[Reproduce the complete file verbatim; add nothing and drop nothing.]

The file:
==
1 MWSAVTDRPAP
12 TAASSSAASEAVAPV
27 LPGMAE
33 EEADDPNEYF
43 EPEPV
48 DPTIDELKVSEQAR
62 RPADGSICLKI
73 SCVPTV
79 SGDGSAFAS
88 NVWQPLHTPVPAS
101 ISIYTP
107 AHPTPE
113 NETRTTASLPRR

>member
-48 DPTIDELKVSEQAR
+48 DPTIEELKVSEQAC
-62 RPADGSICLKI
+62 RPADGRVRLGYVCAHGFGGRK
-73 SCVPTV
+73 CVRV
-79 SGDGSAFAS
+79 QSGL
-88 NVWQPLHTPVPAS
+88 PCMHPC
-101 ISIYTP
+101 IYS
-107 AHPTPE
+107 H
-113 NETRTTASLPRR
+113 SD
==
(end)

1 MWSAVTDRPAP
12 TAASSSAASEAVAPV
27 LPGMAE
33 EEADDPNEYF
43 EPEPV
48 DPTIDELKVSEQAR
62 RPADGSICLKI
73 SCVPTV
79 SGDGSAFAS
88 NVWQPLHTPVPAS
101 ISIYTP
107 AHPTPE
113 NETRTTASLPRR

>member
-48 DPTIDELKVSEQAR
+48 DPTIEELKVSEQAC
-62 RPADGSICLKI
+62 RPADGRVRLGYVCAHGFGGRK
-73 SCVPTV
+73 CVRV
-79 SGDGSAFAS
+79 QSGL
-88 NVWQPLHTPVPAS
+88 PCMHPC
-101 ISIYTP
+101 IYS
-107 AHPTPE
+107 H
-113 NETRTTASLPRR
+113 SD